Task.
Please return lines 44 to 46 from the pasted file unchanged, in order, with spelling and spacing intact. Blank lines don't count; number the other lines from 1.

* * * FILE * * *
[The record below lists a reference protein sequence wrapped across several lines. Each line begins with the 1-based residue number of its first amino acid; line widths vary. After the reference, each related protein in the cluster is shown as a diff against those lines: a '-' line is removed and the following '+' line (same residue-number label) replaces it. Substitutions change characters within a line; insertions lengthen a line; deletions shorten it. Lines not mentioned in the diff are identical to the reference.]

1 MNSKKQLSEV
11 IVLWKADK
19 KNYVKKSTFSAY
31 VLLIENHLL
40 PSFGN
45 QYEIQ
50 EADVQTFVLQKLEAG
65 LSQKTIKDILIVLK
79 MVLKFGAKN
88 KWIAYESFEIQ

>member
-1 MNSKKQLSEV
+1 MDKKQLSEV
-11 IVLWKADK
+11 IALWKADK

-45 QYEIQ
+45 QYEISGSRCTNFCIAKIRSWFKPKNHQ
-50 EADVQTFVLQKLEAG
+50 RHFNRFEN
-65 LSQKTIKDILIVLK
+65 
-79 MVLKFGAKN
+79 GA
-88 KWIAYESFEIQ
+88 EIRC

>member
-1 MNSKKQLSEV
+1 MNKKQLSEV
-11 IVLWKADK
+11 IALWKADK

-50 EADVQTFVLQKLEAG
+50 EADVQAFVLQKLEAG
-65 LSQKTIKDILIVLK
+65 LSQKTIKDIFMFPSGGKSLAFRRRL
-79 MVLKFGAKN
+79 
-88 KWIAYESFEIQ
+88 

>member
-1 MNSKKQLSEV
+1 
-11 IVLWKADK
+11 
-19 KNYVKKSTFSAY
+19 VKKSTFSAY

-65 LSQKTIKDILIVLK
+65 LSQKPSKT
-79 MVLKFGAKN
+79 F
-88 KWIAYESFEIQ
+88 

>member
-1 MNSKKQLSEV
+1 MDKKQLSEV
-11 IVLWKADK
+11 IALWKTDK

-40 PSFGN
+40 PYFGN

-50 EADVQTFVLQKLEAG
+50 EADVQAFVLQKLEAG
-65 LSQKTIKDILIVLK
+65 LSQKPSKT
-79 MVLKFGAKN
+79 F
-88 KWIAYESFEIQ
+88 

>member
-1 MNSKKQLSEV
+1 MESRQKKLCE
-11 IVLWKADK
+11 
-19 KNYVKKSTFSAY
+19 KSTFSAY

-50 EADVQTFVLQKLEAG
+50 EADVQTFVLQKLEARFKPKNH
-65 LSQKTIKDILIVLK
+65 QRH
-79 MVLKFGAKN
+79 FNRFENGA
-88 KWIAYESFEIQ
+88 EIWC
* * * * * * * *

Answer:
+11 
-19 KNYVKKSTFSAY
+19 VKKSTFSAY